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Disaster preparedness tips you must know by heart

It’s better to be prepared than sorry

Updated

By Mary Angela S. Barlongay

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The Philippines is no stranger to natural disasters. The country experiences floods, storms, earthquakes, landslides, and thunderstorms every year. And each year, more and more people die. Typhoon Yolanda was the strongest typhoon to hit the Philippines, killing more than 6,400 people, by official count. Last October 2015, Bohol was struck by a magnitude 7.2 earthquake, killing 222 people and leaving 976 injured. It also destroyed almost 73,000 structures. Just last April, Batangas experienced a magnitude 5.5 earthquake, damaging the largest Roman Catholic church in Asia—The Basilica of Saint Martin of Tours. It also led to around 14,000 people to evacuation centers.

Being prepared and knowing what to do might lessen the number of casualties during calamities. Here are some tips on how to get ready for the Big One or any other disaster:

1. Be fully informed.

It’s better to prepare when you know what you’re preparing for. Look out for updates on the news or on the radio as to what type of disaster might be coming your way. Knowing ahead lets you know the places you should avoid, the thing you should prepare, and the people you should call for help. The national emergency hotline is 911; national disaster and risk reduction and management council hotline is 911 5061 to 65; Red Cross 143, 02) 527-0000, 02 527 8385 to 95; Philippine National Police (PNP) hotline patrol is 117; Bureau of Fire Protection (NCR) 02 426 0219, 02) 426-3812,  02 426-0246

2. Know your area’s evacuation route and nearest evacuation center.

Plan ahead and know where you should take shelter when a disaster comes. If there’s an earthquake, stay away from places near a fault line. If it’s a typhoon, avoid places that can easily be flooded. If you have kids, teach them the safest escape routes from your home. Choose a safe location where each family member can go to when they get lost.

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3. Stay safe when you’re away from home.

If you’re always in the office or at school, know its evacuation plan. Have a communication plan to contact family members and to receive emergency notifications.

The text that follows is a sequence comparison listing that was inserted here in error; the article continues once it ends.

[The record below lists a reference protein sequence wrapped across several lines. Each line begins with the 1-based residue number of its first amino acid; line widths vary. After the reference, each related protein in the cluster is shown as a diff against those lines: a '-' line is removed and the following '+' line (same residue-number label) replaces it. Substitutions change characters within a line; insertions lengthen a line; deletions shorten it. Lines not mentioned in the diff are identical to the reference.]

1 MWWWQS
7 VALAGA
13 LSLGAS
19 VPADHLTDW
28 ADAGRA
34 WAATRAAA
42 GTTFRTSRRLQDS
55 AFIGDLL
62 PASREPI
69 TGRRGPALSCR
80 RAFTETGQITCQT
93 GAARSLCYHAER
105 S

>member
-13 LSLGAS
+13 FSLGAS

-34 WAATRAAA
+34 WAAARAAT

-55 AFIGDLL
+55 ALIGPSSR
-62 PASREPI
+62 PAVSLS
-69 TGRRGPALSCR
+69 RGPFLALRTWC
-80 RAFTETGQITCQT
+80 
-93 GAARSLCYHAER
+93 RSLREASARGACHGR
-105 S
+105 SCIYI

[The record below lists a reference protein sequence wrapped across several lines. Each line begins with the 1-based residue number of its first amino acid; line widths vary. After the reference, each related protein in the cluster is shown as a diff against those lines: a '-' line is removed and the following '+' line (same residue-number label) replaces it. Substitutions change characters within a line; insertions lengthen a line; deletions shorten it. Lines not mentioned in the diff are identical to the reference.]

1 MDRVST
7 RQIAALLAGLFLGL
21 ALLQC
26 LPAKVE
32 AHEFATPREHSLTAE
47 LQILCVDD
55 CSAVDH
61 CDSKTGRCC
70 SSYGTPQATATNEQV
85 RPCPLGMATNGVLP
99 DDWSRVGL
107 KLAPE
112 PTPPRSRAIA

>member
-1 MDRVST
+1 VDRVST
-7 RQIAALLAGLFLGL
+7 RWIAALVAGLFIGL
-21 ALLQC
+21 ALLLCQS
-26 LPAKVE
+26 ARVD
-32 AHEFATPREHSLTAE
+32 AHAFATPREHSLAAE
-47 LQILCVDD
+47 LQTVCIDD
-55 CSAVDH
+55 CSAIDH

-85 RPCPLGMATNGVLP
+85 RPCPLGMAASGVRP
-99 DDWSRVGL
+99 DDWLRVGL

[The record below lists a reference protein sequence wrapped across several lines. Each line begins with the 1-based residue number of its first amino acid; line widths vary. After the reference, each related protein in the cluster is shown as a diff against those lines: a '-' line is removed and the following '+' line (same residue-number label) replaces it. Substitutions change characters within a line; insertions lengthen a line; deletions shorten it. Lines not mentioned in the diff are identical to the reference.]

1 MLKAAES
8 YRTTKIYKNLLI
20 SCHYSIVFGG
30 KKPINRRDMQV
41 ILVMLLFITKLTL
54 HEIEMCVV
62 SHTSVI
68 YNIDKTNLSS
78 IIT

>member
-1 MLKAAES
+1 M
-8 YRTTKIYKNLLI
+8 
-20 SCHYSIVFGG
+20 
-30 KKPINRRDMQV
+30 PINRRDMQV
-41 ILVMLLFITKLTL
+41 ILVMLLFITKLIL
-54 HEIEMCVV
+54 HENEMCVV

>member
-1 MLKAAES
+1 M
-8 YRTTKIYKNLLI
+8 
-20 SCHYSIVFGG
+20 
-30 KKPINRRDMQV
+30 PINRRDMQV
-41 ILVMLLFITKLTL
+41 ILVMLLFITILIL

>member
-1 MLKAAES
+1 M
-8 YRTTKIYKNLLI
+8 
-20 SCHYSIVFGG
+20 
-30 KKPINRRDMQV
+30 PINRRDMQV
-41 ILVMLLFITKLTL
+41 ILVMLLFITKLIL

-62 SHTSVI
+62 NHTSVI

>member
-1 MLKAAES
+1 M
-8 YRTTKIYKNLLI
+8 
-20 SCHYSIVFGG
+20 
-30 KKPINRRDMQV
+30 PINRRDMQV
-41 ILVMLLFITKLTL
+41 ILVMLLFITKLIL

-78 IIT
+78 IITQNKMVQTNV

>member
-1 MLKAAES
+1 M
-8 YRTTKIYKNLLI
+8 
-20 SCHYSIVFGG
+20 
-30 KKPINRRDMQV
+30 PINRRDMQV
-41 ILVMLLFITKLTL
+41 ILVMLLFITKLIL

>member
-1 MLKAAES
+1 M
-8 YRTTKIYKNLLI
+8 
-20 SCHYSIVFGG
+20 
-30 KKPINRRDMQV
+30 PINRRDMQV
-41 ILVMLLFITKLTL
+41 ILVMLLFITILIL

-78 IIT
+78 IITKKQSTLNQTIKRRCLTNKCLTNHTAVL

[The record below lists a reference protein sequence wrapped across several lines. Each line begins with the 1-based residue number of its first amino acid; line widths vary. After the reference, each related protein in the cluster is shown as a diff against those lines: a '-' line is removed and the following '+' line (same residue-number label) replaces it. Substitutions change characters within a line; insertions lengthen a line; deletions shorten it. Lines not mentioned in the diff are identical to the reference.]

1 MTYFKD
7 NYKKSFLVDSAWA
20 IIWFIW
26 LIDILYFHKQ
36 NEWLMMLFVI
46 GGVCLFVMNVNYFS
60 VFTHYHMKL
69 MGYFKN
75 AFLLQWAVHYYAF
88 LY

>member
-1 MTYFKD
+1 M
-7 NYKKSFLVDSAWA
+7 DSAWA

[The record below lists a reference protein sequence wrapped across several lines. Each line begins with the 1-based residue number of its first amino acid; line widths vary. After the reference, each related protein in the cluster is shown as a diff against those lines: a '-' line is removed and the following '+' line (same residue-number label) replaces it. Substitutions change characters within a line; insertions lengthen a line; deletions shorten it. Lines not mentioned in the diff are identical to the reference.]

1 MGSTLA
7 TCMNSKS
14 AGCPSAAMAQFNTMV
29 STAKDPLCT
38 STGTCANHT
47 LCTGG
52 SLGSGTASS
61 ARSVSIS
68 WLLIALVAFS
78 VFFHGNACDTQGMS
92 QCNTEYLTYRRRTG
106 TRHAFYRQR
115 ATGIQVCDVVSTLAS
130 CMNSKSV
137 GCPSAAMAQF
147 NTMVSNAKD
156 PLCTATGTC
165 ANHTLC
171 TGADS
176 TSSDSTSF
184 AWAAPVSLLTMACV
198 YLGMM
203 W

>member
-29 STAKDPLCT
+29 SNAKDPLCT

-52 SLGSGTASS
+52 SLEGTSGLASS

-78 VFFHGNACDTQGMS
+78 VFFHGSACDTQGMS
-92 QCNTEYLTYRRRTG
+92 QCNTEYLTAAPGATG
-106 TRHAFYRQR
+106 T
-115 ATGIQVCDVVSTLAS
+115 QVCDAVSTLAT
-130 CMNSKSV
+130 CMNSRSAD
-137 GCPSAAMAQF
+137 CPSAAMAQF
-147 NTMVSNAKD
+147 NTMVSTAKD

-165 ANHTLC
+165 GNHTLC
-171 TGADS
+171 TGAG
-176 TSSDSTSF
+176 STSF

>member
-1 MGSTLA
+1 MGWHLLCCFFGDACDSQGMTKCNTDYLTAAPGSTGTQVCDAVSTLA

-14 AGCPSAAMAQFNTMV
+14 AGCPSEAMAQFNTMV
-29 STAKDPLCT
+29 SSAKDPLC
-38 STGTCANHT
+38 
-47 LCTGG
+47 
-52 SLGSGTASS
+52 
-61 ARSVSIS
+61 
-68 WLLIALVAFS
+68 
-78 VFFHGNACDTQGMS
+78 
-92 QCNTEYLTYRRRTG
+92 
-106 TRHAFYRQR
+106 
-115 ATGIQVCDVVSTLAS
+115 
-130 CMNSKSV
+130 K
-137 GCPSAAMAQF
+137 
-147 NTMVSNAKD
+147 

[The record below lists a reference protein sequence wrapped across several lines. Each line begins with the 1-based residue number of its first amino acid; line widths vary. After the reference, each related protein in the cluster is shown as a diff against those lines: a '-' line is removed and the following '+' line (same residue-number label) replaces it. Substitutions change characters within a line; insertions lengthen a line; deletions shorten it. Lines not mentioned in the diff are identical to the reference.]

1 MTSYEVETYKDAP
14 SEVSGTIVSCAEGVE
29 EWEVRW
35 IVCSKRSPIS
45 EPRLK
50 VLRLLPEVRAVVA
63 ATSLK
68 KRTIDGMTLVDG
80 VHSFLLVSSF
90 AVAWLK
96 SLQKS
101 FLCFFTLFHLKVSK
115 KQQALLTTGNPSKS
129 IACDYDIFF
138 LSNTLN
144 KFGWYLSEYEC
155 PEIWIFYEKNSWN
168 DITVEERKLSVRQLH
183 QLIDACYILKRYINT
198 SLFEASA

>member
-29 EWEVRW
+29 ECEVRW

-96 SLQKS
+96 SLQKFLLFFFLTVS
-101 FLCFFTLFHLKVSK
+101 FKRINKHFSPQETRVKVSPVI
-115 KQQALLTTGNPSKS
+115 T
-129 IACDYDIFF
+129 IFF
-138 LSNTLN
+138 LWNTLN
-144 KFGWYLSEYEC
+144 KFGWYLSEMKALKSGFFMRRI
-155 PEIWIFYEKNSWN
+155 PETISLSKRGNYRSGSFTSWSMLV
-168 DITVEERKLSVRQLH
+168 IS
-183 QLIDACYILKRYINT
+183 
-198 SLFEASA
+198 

4. Prepare a disaster-ready/survival kit.

During calamities, you and your family might be away from home for days so it’s important to have the basics in surviving. The most important things you’ll need are food, water, clothes, basic first aid supplies, medicines, and emergency equipment like flashlight and matches.

5. Be mindful of people with special consideration.

This includes infants, kids, seniors, and people with disabilities. If you have a family member who needs specific medicine or special equipment, or has difficulty in moving quickly, make sure to plan ahead on how to evacuate quickly and prepare the things they will need.

6. Never leave a pet behind.

Nobody gets left behind, and that also include pets. Some evacuation centers may not allow pets inside for safety and sanitary reasons, so it’s better to stay at a friend or relative’s home that allows furry friends. Remember to pack some food and an emergency kit for your pets. Also, let your pet wear their tag so that when they get lost, someone can easily contact you of their whereabouts.

​7. Practice emergency skills.

It helps if you know a thing or two about first aid. You can save a life if someone needs CPR and you’re there to the rescue. It also helps if you know how to use a fire extinguisher, proper tying of roles, perform basic first aid, and safely shutting off all home utilities or appliances to prevent short circuit and further damage.

8. Disaster-ready apps and websites.

You can now easily monitor disaster updates through your phone or computer using apps like Firechat, a US-based app that helps people communicate when traditional networks do not work, and local app PH Weather and Earthquakes. These apps provide earthquakes alerts, indicate the magnitude, and predict earthquakes from the Philippine Institute of Volcanic and Seismology (PHIVOLCS). PHIVOLCS and the Department of Science and Technology also created a web app that lets you know the location of the faultlines in the country.

9. Be a help to others.

Disasters create tremendous damage to the community, which needs your help to be a better, safer place for everyone. There are organizations in the Philippines, like the Philippine Red Cross and Lingkod Kapamilya Foundation that welcomes everyone who wants to do humanitarian work. Even a little help from you can make a big difference in other people’s lives.

10. Pray and have faith.

God has shared multiple principles and passages about preparedness in the Bible. Just like Noah, who did not wait for the rain to build an ark, we should also prepare for the worst and hope for the best. God will never forsake us. Never lose hope because losing hope, by itself, is already a disaster.

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